Q. Obviously, the court surface isn't going to change now.


Q. So what's the benefit for you keeping this issue in the forefront of your mind?

LLEYTON HEWITT: It's not in my mind. Once I get out there, I'm professional enough to block everything out. You know, I think everyone knows how much -- yeah, how mentally tough I can be out on the court. You know, nothing off the court's ever going to affect me when I get out there. When I've got a job to do, I'm going to go out there and focus a hundred percent on that. You know, I'm not going to let it interfere me. But you've just got to look at my last two matches. If balls keep coming back from five meters behind the baseline, I think I've got a fair case.

Q. Still you were able to serve 15 or 16 aces. Sometimes if you hit the right corner, it's good. It's quick enough or not?

LLEYTON HEWITT: Nadal was guessing a lot tonight - a lot. I was actually quite amazed at how often he guesses on the return of serve. So, you know, I don't think he's a great return of server because, you know, if you look at a guy like Agassi, it's totally different to Nadal. Whereas Nadal quite often tonight, he was just guessing one way or the other.

Q. Are you physically in pain and spent at the moment?

LLEYTON HEWITT: No, I'm all right. I'll go for a 10K run tonight. So I'll be sweet.

Q. Injury aside, how are your sort of physical reserves feeling given the amount of work you have to do at the tournament still?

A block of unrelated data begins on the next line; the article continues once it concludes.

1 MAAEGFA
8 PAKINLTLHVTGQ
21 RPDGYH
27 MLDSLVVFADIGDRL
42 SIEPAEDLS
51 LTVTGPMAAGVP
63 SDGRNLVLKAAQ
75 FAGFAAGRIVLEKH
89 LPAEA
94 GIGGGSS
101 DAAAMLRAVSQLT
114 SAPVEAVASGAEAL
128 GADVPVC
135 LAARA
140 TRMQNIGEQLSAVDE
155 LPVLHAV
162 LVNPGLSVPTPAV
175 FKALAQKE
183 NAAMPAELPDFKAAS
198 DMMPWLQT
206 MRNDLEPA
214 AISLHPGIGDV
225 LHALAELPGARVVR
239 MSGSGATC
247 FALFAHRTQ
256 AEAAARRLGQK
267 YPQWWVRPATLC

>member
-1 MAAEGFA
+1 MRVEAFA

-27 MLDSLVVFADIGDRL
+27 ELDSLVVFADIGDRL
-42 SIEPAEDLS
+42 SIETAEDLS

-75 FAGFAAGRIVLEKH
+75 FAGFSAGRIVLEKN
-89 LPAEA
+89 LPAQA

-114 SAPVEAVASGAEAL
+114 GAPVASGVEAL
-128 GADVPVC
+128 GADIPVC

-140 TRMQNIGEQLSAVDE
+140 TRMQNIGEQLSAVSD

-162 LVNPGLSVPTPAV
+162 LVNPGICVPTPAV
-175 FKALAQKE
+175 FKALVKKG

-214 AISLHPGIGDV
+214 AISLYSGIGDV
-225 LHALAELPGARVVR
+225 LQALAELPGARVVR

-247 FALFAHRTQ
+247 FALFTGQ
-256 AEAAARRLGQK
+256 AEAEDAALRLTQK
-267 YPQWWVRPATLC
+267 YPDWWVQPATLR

LLEYTON HEWITT: Oh, you know, just try and -- basically every day I've just been trying to take one day at a time. You know, getting my body ready for that one match, then, you know, just trying to maintain it in the day off and do everything possible to keep my body ready for that next day. That's all I'm focusing on. I'm not looking towards a semi or a final at this point. You know, I've got a quarterfinal against a tough opponent, no matter who, it's Coria or Nalbandian. I'll just be trying to get my body in as good a shape as possible for that particular match. Hopefully I can get through that match. You know, hopefully I can build on something for the semi.

Q. You already talked a little bit about the similarities of Rafael and yourself at the age of 18. How were you actually approaching that kind of big matches when you were 18? How thrilling was it for you?

LLEYTON HEWITT: I don't know. It's obviously -- I think he handles it extremely well. I think while we're both able to succeed at a very young age, it's because, you know, we're hungry out there, we're competitive, we look forward to the big matches. I think, you know, he's very similar to the way I was when I was 15, 16, 17 years old. You know, he's not shy of going out there and putting his best foot forward every time he steps on the court. You know, he's got a great attitude, there's no doubt about that. Yeah, there's been a lot of matches over his time, whether he's on a big court or an outside court, where he shows his emotion, as well, and I think that's good for tennis. You know, what he's done at a very young age and the way he handled himself in the Davis Cup final, you know, it's a credit to himself.

Q. And the way he greeted you at the end there, as well, does that speak highly of him?

LLEYTON HEWITT: He's a good kid, he really is. You know, we don't talk that much obviously. I don't know how good his English is. But we say hi to each other. You know, he's a nice guy, he really is. Yeah, he's got a big future in the game.

End of FastScripts….